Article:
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How to find your next target market

How to find your next target market

Is scaling up on your agenda? You need to read this

BY Business Chicks, 10 min READ
 

We spoke to Premium member Nicola Shimmin, the founder and designer of Melbourne-based fashion label, Flare Street, about how she found her target market outside of Australia – and where she’s targeting next. 

Flare Street, an Australian-made clothing label focusing on 1970’s style and bohemian clothing, has reached phenomenon global success.

In 2013, Nicola saw a gap in the market for a flare-based brand focusing on fashionable, retro inspired prints that was available online at a competitive price point. At the time she was working in marketing for one of Australia’s largest tea brands, T2 Tea, but always had that niggling feeling of ‘why aren’t I doing all of this for my own brand?’.

“I’ve worn flares since I was a kid in the 90’s, when my mum would send my sisters and me to school in crushed velvet flares in every colour imaginable. It wasn’t until I started to search for the perfect pair of flares that I realised they didn’t exist, so I decided to make my own.”

At the age of 26, Flare Street became Nicola’s full-time business. She gave herself one year out of full-time employment to give the brand all her energy and attention. She hasn’t looked back since.

flare street

Going global

“When Flare Street began, the majority of customers were internationally based – mainly from the USA, UK and Sweden,” says Nicola. “We began by selling online through Etsy, at the time it was a great platform to reach customers from all around the globe.”

Social media has also played an integral role in building brand awareness, and determining and reaching a global fan base.

“Instagram also allowed us to communicate and reach flare-lovers worldwide and we quickly found a niche on there,” says Nicola. “In 2016, we opened our own online store and now we’re sending our flares to Australia, USA, UK, Japan, Turkey, Finland, Germany and so many more [places].”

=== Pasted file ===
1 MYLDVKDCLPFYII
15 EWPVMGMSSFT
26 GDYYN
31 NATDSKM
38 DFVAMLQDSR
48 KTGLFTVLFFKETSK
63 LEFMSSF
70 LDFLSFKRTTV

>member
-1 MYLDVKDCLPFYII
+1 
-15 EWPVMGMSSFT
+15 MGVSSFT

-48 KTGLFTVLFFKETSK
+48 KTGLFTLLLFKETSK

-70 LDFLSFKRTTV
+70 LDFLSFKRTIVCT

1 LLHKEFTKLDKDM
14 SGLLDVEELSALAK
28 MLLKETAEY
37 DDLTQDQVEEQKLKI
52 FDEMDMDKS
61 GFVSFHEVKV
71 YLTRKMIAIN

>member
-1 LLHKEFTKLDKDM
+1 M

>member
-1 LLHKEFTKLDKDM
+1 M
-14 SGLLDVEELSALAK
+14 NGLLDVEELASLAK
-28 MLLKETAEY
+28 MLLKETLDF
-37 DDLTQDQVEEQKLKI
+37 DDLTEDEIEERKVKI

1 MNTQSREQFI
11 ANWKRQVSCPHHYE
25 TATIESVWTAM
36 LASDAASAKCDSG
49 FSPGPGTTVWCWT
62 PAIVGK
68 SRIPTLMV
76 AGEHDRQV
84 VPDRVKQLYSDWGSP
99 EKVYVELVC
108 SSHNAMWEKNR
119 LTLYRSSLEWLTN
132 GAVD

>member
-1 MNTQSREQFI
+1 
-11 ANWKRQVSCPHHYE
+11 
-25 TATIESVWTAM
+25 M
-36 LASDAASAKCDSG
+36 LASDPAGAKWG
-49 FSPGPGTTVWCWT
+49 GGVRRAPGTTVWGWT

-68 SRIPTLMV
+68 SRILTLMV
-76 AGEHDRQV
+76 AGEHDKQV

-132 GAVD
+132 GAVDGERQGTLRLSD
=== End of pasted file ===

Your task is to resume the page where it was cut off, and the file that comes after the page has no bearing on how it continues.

“We focus mainly on organic marketing efforts with our social media platforms. From time-to-time, we’ll sponsor posts on Facebook or Instagram, for example our pop-up shops or when we’re launching a new range of flares.”

One of the most beneficial aspects of Instagram is that Flare Street customers cannot only see what the brand posts, but also what their customers are posting. “We try to encourage flare-lovers to tag us, firstly, because we love seeing their pictures and reposting, but also because our customers can then see how the flares look on a range of people of different shapes, sizes, and styles.”

Building an international presence

Social media platforms like Instagram can be overwhelming for small business owners starting out, but it’s such an important part of building an international presence, reaching new customers and generating leads says Michelle Francis from Australia Post’s Small Business team.

“[To assist small business owners] we’ve partnered with Facebook Marketing specialists, Tiger Pistol, to launch Social AdMate – designed to help small businesses with their social media management,” says Michelle.

According to research from Australia Post, businesses already selling domestically online are much more likely to sell overseas. So it’s a good time to start thinking about your international expansion even before you think you’re ready.

“It’s important to build a strategy for each country you wish to target and set sales goals so overseas sales become an integral, planned part of your revenue,” says Michelle.

Popping-up in New York

Promoting Flare Street outside of Australia is an “ongoing challenge” for Nicola and her team. Her strategy is to focus on marketing efforts such as PR, events and targeted campaigns that connect customers from all across the world.